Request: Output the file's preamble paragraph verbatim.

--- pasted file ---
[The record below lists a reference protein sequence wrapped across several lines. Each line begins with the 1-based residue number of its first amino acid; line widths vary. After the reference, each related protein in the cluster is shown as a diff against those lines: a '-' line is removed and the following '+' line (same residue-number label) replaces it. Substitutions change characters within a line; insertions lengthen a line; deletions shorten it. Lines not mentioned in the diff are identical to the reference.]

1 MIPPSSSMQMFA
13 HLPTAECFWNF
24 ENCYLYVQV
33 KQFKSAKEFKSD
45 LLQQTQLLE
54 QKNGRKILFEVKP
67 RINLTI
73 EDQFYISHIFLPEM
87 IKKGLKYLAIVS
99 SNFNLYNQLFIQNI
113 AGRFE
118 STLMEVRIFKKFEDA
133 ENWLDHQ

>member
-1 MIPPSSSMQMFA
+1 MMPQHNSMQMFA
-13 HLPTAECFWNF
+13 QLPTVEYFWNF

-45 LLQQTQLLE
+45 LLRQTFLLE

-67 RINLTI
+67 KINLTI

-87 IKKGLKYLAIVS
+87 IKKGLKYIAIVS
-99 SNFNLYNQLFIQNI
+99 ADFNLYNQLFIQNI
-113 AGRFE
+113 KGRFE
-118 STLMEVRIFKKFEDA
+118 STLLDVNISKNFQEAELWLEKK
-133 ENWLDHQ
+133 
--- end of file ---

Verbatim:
[The record below lists a reference protein sequence wrapped across several lines. Each line begins with the 1-based residue number of its first amino acid; line widths vary. After the reference, each related protein in the cluster is shown as a diff against those lines: a '-' line is removed and the following '+' line (same residue-number label) replaces it. Substitutions change characters within a line; insertions lengthen a line; deletions shorten it. Lines not mentioned in the diff are identical to the reference.]